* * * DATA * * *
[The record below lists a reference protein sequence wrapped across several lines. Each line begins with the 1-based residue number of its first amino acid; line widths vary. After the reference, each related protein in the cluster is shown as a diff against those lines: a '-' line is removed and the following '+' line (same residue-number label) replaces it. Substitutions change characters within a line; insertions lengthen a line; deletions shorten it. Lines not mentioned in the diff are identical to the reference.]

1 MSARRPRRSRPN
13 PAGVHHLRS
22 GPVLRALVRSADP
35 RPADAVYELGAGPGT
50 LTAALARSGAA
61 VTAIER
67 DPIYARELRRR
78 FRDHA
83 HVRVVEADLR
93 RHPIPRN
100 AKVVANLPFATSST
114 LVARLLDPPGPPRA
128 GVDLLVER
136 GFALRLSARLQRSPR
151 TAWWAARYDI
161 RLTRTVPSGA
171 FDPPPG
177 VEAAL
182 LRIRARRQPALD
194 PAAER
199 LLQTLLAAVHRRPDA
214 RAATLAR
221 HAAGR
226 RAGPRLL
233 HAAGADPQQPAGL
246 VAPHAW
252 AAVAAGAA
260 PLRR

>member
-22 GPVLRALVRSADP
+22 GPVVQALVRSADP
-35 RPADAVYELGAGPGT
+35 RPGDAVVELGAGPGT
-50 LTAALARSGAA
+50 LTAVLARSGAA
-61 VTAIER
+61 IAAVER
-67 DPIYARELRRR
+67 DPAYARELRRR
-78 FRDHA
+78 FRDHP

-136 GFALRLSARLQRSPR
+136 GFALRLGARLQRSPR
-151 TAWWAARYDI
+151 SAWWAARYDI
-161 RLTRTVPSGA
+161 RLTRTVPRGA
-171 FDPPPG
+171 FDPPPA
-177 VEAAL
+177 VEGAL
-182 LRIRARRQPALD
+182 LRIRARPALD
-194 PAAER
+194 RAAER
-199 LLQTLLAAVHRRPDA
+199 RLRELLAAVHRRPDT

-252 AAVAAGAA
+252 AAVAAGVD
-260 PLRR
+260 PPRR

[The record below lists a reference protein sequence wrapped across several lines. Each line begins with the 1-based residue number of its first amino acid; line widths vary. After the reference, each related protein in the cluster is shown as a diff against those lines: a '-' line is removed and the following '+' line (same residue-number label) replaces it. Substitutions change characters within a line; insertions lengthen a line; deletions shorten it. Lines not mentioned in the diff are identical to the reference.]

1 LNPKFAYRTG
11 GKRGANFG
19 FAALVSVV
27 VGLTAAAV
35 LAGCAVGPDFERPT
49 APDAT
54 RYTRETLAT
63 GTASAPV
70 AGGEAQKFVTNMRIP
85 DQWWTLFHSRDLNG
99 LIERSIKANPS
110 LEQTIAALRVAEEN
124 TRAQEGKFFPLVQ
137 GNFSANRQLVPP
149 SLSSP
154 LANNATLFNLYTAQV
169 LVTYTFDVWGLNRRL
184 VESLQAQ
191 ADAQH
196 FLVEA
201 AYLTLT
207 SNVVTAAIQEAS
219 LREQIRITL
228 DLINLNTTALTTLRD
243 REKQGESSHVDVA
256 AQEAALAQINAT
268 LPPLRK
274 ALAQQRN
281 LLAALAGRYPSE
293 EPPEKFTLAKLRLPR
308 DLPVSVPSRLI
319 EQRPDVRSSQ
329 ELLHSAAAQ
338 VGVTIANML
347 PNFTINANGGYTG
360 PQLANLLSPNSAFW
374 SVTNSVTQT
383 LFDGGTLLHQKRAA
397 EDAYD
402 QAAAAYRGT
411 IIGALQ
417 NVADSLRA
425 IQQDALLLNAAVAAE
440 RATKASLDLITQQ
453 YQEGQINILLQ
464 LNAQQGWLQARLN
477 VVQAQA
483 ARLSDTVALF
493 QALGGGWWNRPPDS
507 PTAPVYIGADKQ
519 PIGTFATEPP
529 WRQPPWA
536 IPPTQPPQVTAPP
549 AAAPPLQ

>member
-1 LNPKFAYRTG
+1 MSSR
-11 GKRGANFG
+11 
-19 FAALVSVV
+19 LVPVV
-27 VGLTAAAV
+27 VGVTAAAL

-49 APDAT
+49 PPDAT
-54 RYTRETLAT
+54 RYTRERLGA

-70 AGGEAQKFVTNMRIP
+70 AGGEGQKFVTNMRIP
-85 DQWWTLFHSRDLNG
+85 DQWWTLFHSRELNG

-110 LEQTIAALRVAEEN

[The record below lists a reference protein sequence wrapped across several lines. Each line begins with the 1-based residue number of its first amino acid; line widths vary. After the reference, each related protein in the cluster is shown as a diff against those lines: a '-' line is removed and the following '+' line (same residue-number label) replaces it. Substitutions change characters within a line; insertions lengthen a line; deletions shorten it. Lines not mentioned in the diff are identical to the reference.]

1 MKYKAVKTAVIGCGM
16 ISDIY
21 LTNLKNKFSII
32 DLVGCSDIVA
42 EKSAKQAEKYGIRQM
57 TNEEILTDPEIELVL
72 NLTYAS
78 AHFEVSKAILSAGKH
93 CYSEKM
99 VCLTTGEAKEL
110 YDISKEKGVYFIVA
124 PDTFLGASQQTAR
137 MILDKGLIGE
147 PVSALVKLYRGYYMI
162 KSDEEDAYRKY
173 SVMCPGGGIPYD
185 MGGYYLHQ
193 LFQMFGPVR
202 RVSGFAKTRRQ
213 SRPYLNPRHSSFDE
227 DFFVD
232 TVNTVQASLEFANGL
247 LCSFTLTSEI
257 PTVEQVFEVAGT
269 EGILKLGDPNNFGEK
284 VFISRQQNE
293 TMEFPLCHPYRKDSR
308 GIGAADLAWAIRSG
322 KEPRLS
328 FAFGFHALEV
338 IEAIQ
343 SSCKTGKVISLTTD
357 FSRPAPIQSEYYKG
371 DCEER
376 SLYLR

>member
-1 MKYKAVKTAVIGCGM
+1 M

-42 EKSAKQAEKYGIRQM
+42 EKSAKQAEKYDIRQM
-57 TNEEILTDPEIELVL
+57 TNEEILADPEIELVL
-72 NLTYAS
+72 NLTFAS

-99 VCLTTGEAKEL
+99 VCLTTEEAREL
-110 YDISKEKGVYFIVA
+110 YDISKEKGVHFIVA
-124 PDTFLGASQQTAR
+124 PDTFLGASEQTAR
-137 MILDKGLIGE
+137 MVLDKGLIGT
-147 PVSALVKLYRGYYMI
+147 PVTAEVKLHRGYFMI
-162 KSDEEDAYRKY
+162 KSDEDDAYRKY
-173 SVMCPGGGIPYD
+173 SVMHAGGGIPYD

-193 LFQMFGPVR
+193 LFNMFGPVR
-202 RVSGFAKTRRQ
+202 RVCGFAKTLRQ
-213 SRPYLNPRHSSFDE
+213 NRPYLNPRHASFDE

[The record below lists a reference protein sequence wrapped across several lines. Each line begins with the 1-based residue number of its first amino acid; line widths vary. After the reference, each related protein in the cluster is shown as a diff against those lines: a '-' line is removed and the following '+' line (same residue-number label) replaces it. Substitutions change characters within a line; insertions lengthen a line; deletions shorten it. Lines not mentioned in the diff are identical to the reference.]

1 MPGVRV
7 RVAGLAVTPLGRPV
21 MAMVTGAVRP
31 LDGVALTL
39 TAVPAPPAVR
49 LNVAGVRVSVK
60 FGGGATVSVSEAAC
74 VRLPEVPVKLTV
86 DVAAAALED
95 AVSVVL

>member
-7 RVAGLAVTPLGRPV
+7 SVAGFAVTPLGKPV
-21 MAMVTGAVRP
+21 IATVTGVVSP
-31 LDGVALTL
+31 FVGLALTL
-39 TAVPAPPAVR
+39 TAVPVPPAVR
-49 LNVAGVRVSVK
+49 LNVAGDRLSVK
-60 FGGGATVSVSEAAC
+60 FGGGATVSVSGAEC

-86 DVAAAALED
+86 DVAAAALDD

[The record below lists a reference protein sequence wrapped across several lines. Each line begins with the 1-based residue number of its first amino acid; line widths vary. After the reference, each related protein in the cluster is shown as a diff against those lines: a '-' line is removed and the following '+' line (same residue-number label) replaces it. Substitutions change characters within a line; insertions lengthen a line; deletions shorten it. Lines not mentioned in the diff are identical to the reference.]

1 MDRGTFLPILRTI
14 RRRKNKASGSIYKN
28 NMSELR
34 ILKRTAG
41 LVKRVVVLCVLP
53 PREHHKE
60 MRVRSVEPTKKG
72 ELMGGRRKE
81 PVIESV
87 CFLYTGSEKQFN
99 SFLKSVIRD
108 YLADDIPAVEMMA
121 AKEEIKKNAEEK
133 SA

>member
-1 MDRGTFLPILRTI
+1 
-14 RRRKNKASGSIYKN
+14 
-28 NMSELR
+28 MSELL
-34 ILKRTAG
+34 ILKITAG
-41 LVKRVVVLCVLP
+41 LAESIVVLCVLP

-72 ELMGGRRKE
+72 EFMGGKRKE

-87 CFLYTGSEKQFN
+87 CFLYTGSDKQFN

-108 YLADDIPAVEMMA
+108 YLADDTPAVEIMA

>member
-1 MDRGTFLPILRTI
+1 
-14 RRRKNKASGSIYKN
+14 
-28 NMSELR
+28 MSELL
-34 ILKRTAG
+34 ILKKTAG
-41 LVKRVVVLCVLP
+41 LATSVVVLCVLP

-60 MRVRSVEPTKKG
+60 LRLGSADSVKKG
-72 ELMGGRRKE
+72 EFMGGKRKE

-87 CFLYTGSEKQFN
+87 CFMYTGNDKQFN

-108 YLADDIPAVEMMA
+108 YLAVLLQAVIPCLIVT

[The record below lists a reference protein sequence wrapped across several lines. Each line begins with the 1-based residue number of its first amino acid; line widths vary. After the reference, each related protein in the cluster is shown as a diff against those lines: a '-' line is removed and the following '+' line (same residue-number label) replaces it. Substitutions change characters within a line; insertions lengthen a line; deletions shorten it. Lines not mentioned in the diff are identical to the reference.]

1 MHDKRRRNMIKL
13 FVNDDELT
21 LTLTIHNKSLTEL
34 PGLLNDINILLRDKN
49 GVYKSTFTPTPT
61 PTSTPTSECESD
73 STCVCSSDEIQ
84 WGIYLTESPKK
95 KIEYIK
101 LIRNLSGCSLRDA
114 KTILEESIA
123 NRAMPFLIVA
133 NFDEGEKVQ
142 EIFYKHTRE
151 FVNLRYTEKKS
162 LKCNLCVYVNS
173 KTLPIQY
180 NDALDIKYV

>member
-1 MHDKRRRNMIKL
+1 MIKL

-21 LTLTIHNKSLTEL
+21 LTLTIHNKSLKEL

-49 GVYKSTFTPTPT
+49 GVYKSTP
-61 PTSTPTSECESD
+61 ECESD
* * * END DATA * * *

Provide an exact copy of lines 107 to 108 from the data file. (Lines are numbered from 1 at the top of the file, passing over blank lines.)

440 RATKASLDLITQQ
453 YQEGQINILLQ